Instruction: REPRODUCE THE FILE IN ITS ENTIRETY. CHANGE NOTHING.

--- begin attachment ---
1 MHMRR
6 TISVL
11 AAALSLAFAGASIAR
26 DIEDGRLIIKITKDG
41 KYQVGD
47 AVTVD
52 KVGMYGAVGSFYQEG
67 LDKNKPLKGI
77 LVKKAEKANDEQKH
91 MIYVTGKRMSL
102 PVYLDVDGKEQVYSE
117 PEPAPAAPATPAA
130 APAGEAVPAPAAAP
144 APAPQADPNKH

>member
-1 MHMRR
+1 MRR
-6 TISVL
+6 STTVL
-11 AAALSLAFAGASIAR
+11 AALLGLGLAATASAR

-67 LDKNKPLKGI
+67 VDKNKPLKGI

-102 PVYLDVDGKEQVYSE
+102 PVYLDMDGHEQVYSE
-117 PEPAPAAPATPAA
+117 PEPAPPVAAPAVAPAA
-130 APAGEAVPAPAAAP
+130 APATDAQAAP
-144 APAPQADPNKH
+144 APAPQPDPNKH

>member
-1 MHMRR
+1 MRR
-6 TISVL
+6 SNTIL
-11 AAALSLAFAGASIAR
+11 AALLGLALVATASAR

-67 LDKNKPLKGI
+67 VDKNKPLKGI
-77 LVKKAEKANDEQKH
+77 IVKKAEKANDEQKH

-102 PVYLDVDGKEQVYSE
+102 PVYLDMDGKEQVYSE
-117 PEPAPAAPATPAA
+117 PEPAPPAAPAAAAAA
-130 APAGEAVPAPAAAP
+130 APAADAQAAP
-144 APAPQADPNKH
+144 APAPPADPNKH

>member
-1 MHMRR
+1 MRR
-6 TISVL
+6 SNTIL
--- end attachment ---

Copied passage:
1 MHMRR
6 TISVL
11 AAALSLAFAGASIAR
26 DIEDGRLIIKITKDG
41 KYQVGD
47 AVTVD
52 KVGMYGAVGSFYQEG
67 LDKNKPLKGI
77 LVKKAEKANDEQKH
91 MIYVTGKRMSL
102 PVYLDVDGKEQVYSE
117 PEPAPAAPATPAA
130 APAGEAVPAPAAAP
144 APAPQADPNKH

>member
-1 MHMRR
+1 MRR
-6 TISVL
+6 STTVL
-11 AAALSLAFAGASIAR
+11 AALLGLGLAATASAR

-67 LDKNKPLKGI
+67 VDKNKPLKGI

-102 PVYLDVDGKEQVYSE
+102 PVYLDMDGHEQVYSE
-117 PEPAPAAPATPAA
+117 PEPAPPVAAPAVAPAA
-130 APAGEAVPAPAAAP
+130 APATDAQAAP
-144 APAPQADPNKH
+144 APAPQPDPNKH

>member
-1 MHMRR
+1 MRR
-6 TISVL
+6 SNTIL
-11 AAALSLAFAGASIAR
+11 AALLGLALVATASAR

-67 LDKNKPLKGI
+67 VDKNKPLKGI
-77 LVKKAEKANDEQKH
+77 IVKKAEKANDEQKH

-102 PVYLDVDGKEQVYSE
+102 PVYLDMDGKEQVYSE
-117 PEPAPAAPATPAA
+117 PEPAPPAAPAAAAAA
-130 APAGEAVPAPAAAP
+130 APAADAQAAP
-144 APAPQADPNKH
+144 APAPPADPNKH

>member
-1 MHMRR
+1 MRR
-6 TISVL
+6 SNTIL